"The pessimist complains about the wind; the optimist expects it to change; the realist adjusts the sails."
    -William A. Ward



  24. #59
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    Default Re: Doug Noyes Oliver Bandsaw

    Quote Originally Posted by Figment View Post
    This is one of those things that's brilliantly simple in actual operation, but awkward to describe in words, but here goes....

    See that shiny metal plate piece behind the black painted angled bracket? The caster is mounted to that piece.

    The stomp-on-pedal piece has a cam-shaped element (hidden in this photo) which rotates about that pin/bolt upper right.

    When you stomp on the inner part of the pedal (the part with the brown paint slop) the cam pushes that shiny metal plate down, and because the cam is cam-shaped, gravity and friction hold it there until you stomp on the other side of the pedal piece.

    The box (which is something like 12' long by 4' high by 6' wide) in the photo has these stomp-down units on the front, and normal non-articulating casters at the back, which are set level with the bottom of the box, so the wheel only bears weight when the front casters are extended. Seems like the best of both worlds for a shop machine. Caster maneuverability for maneuvering time, and machine-on-floor stability for work time.

    Unfortunately I have absolutely zero idea of who made these or where to get them.
    I have a similar set up on my table saw and thicknesser, but the cam is exposed and forms part of the lever. The problem is the cam/lever combination is cast high density poly', but still likes to crumble away at the cam after a bit of use. Plus the two wheels on the other side are fixed and don't swivel. It's still more convenient than not being able to move them at all!

    What material is the cam on that one Mike?
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  25. #60
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    Default Re: Doug Noyes Oliver Bandsaw

    Quote Originally Posted by Canoez View Post
    MSC Industrial supply also carries some, but as you say, they're pricey. Once you get above a certain capacity, they get really pricey. DAMHIKT.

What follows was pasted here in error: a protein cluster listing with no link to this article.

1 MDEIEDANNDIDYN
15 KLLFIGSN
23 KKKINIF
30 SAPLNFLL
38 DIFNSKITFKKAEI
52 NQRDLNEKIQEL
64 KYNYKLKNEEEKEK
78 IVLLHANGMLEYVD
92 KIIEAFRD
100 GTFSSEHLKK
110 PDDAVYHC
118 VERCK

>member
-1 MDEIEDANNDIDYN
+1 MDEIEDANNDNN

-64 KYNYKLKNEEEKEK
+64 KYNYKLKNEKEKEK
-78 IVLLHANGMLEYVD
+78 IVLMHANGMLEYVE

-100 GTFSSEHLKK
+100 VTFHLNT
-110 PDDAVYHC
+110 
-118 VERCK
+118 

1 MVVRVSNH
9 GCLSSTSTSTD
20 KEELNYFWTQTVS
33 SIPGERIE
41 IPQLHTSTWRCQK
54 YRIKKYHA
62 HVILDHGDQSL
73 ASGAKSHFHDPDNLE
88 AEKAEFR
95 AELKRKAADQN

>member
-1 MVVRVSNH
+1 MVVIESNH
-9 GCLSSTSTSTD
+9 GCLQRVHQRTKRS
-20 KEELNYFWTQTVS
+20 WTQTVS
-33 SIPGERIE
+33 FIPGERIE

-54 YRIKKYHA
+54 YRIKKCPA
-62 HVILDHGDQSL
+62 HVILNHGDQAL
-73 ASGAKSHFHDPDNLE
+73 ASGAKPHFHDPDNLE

i just bought some for a 1200 pound xray table. . .
    Simpler is better, except when complicated looks really cool.

  26. #61
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    Default Re: Doug Noyes Oliver Bandsaw

    I made some air casters using small bicycle tires and 1-1/8 plywood... For My big powermatic bandsaw (about a ton) and now it can be slid around with one hand.
    Search> air casters>images




    Here's another


  27. #62
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    Default Re: Doug Noyes Oliver Bandsaw

    Quote Originally Posted by Paul Pless View Post
    i just bought some for a 1200 pound xray table. . .
    I'm working on a system that's intended to lift an 1,100 pound equipment rack. We need to raise the rack high enough on the casters to lift it off a set of wire-rope shock isolators. Not an easy find, nor a cheap one.
    "The pessimist complains about the wind; the optimist expects it to change; the realist adjusts the sails."
    -William A. Ward



  28. #63
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    Default Re: Doug Noyes Oliver Bandsaw

    I made some air casters using small bicycle tires and 1-1/8 plywood... For My big powermatic bandsaw (about a ton) and now it can be slid around with one hand.
    Search> air casters>images




    Here's another


    Cool! How about a build thread?

    Kevin